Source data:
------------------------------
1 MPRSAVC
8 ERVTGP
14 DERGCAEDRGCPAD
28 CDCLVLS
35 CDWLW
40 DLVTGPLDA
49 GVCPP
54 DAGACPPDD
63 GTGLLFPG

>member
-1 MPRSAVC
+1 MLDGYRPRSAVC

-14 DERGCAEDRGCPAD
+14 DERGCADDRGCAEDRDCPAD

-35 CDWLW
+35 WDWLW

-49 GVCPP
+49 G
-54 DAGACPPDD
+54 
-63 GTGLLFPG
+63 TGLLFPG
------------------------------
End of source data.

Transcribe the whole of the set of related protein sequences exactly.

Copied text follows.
1 MPRSAVC
8 ERVTGP
14 DERGCAEDRGCPAD
28 CDCLVLS
35 CDWLW
40 DLVTGPLDA
49 GVCPP
54 DAGACPPDD
63 GTGLLFPG

>member
-1 MPRSAVC
+1 MLDGYRPRSAVC

-14 DERGCAEDRGCPAD
+14 DERGCADDRGCAEDRDCPAD

-35 CDWLW
+35 WDWLW

-49 GVCPP
+49 G
-54 DAGACPPDD
+54 
-63 GTGLLFPG
+63 TGLLFPG